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February 28th, 2017

Saving the NHL – Part 1: Resource Allocation

Swap Mehta
NHL

Connor McDavid and Auston Matthews, Mark Blinch/National Hockey League/Getty Images

Hockey, Canada’s game. Well not according to Gary Bettman. The commissioner of over 20 years of the National Hockey League (NHL) has spent his career trying to grow the game in the US market. Over his tenure, he has seen the NHL enter eight net new markets in the US: Nashville, Atlanta, Columbus, Dallas, Denver, Phoenix, Raleigh and coming next year, Las Vegas. Some may look to the Stanley Cup wins of the Stars, Avalanche and Hurricanes as validation of this strategy. Others look to the bankruptcy of the Coyotes and the eventual relocation of the Thrashers as its failure.

What no one can argue, is that the NHL has sunk its way to the bottom of the big four professional leagues in North America. As of 2016, the NHL earned $3.7B in annual revenue, a quarter of what the NFL makes. And while the NBA thrives on a lucrative major market TV deal, the NHL still struggles to make network television during primetime slots. Can the NHL ever make it to the dinner table conversation? Here is the first in a three-part series looking to take the NHL out of the doghouse and onto the front page of the world’s largest outlets.

NHL

Gary Bettman announcing the NHL’s expansion to Las Vegas (L.E. BASKOW / THE ASSOCIATED PRESS)


Income Inequality Works in Sports

Parity is overrated. No, maybe it’s underrated in the real world, but in sports, parity amongst teams often is used hand-in-hand with excitement. But that’s not always the case. Let’s take the NBA as an example. There are probably 3 teams with a realistic shot at a championship, and it’s been this way for the past few years. While some (especially those cheering for the other franchises) complain, the NBA has seen an era of impressive growth. When thinking of the most popular athletes, names like LeBron James and Steph Curry are always at the top of the list.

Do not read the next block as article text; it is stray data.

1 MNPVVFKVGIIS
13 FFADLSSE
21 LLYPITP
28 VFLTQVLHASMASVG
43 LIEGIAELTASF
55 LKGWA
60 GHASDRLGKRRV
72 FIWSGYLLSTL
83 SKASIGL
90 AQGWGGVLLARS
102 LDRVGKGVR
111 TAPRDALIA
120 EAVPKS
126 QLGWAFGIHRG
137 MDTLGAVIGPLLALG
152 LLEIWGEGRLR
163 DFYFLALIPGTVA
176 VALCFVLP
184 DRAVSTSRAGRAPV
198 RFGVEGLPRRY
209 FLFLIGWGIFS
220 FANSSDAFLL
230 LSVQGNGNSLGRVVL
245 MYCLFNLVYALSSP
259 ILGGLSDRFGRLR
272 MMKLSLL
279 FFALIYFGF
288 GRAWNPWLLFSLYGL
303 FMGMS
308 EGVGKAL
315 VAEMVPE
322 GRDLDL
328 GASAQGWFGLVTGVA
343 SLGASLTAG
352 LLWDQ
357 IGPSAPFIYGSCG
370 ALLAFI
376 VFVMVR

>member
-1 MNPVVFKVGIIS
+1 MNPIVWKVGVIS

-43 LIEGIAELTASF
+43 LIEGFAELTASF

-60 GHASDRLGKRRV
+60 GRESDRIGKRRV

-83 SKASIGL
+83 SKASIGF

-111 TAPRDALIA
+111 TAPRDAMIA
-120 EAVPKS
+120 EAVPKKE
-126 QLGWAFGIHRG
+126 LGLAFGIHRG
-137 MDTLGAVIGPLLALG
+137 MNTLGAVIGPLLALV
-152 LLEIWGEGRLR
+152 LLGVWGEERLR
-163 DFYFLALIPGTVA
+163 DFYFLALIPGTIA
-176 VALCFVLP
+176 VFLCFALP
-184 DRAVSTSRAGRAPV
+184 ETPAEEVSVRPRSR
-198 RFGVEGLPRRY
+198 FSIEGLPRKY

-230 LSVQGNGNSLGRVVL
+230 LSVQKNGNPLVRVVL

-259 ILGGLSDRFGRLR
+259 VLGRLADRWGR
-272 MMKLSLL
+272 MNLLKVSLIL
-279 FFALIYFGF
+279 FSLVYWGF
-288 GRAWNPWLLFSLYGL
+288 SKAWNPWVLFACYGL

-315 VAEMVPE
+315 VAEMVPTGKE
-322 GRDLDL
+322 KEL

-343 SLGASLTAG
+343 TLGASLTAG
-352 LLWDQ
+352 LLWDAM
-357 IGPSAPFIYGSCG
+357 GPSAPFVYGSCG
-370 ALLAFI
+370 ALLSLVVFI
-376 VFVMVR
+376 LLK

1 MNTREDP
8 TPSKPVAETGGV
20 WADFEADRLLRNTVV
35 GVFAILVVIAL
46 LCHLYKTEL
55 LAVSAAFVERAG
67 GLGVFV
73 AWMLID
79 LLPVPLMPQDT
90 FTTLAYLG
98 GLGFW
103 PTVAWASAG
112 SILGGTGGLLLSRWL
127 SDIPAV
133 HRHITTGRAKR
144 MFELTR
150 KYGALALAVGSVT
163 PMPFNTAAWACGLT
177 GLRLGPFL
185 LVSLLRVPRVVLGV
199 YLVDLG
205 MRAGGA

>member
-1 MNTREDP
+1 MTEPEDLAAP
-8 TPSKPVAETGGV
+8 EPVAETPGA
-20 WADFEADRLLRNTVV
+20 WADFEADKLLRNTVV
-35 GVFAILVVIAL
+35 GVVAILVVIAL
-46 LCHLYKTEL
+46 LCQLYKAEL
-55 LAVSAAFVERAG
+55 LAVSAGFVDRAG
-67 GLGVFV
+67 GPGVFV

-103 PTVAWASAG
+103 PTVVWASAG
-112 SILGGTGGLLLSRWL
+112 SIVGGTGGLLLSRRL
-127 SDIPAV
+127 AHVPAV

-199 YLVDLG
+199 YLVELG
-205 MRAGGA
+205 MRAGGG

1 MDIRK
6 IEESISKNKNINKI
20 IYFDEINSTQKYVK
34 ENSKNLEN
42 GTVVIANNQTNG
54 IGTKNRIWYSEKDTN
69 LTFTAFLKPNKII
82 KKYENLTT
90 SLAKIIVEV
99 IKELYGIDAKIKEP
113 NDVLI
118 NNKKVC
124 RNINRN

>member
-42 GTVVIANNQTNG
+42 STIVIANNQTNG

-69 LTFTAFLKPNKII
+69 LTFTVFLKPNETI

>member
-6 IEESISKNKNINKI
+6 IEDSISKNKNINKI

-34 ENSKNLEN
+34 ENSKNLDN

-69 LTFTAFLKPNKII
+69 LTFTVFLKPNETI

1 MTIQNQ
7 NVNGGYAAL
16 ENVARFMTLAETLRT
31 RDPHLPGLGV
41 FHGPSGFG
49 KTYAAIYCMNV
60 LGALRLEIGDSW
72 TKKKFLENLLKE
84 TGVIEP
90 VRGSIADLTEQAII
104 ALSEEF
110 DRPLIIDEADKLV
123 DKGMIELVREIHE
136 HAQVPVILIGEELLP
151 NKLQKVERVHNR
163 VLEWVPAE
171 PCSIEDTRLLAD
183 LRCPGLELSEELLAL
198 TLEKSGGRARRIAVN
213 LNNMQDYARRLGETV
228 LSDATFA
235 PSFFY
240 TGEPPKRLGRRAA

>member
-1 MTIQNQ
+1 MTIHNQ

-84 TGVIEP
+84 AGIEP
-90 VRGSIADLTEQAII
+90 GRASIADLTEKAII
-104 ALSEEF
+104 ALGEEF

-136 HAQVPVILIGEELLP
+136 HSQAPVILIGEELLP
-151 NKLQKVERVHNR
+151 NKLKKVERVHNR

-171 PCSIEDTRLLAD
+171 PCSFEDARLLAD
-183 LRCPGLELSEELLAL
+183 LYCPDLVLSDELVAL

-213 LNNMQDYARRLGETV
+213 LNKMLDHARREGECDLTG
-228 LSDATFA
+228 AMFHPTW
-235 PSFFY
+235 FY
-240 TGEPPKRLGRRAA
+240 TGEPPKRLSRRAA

Hockey doesn’t work this way, partly because of the style of sport. It’s a fluid game that’s often decided by only 1 goal. That means a lucky bounce here or there, or an unexpected mistake could result in the favorite going home in defeat. Hockey needs dynasties. They need rivalries. Most of all, they need superstars.

Let’s take golf as an example. Most of us think of golf as a fringe sport, something where you may watch the big tournament, but most likely it’s just something you see towards the end of SportsCenter. Along came Tiger Woods in the mid-90s and things changed. The majors became must-see TV while the Tiger brand grew into a behemoth all while introducing a generation of viewers to the younger stars. Tennis has seen a similar phenomenon with Roger Federer and Rafael Nadal (although that’s caused problems of their own).

But how do you create superstars? Don’t you just have to hope for a few to bubble up to the top? Tennis in Canada is a great example of how you can systematically create top tier talent and use that to generate trickle down support for the lesser known player. Think of it as the Reaganomics of sports. In 2005, Tennis Canada, an organization struggling to capture the audience of their nation with players of their own, set out a new strategy. The idea was to redistribute the limited amount of funding it received, towards the top-tier of young players they had.

From Grant Robertson of The Globe and Mail

Rather than spreading the funds thin, supporting too many players across the tennis ranks, the board decided to revamp the program and begin targeting players that showed the most promise, and the fiercest dedication. And it needed to consolidate those players in one spot, so they could practice and play together, which spawned the National Tennis Centre in Montreal

The result was the two top-tier superstars within 10 years; Milos Raonic and Genie Bouchard. The sport is booming in Canada now with Raonic contending with the best in the world. And while Genie has struggled as of late, she still draws large crowds when playing on home soil.

Hockey could do the same, but it would have to take some hard decisions. The good news is, the personnel are already in place. Connor McDavid, Patrik Laine, and Auston Matthews have taken over the league, at least statistically. The problem is we rarely see them on TV, in the news or anywhere for that matter (unless you live in Canada). The Arizona-raised 1st overall pick playing for one of the most well-known franchises ever? Well, his first game in the league lived up to all the hype, scoring 4 goals in an overtime thriller against a rival. But did anyone outside of Canada see it?

What if the league decided to stream the game live on Youtube or partner with NBC to make sure Americans could see the likely best player ever from south of the 49th. Rivalries are sometimes naturally born, but most times they take a little nudging. Perhaps the next Winter Classic needs to feature the top Canadian McDavid vs. the top American Matthews? Maybe every NBC weekend game features at least one of the three future (and current) superstars? Now it doesn’t help that all three play on Canadian teams, but if we can all get behind a football team from Green Bay, Wisconsin, I’m pretty sure we can get behind a team from the fourth largest city in North America.

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